To qualify as a lawyer (bengoshi) with full rights to give legal advice and represent clients – and also to be appointed as a senior court judge or public prosecutor – candidates must pass the National Legal Examination (shiho shiken), and then be trained at the Legal Research and Training Institute (LRTI). University legal education still takes place primarily at the undergraduate level. Every year, about 45,000 students graduate with a Bachelor of Laws. However, most of them do not become lawyers, instead finding employment in governmental organs or private corporations, because it has been extremely difficult to pass the National Legal Examination. In 2004, while more than 40,000 people took the Examination, less than 1,500 examinees passed. The number of successful examinees is intentionally limited. The number was 500 in 1990, then gradually increased to 1,000 in 2000, and to around 1500 in 2004. It was expected rise to around 3,000 per annum in 2010, as part of a broader program of judicial reforms underway since 2001, but the recent election of a new President for the Japan Federation of Bar Associations now makes this very unlikely.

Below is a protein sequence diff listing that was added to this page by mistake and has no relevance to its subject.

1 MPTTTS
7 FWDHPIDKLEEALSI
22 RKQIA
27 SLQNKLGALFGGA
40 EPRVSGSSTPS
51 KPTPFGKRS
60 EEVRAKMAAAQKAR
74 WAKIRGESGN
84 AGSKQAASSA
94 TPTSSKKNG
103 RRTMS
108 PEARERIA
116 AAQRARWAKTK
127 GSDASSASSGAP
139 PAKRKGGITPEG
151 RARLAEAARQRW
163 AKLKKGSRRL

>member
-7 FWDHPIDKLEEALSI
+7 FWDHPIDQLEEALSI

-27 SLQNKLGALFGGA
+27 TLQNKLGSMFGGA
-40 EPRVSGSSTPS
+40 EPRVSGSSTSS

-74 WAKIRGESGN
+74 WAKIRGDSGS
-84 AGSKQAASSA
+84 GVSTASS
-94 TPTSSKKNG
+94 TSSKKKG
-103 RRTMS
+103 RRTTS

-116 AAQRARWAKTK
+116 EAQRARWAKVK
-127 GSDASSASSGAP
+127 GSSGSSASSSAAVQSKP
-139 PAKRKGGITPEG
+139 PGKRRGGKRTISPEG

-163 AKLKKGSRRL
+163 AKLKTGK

Another aspect of the agenda advanced by the Judicial Reform Council (JRC) related to the training of prospective legal professionals was the inauguration of 68 new postgraduate “Law Schools” from April 2004. However, although it is easier for their (carefully selected) students to pass a “New Legal Examination” (shin-shiho shiken), it remains one of the most difficult in Japan – with a pass rate of about 30%. The old shiho shiken, which could be attempted without any university degree, has been gradually phased out to allow the new Law Schools to get established, although (as recommended by the JRC in 2001) a small new scheme will be introduced to allow those unable to afford Law School to still qualify to become a bengoshi, prosecutor or Judge.
But what happens after this Examination and when one joins the almost 3,000-strong judiciary in Japan?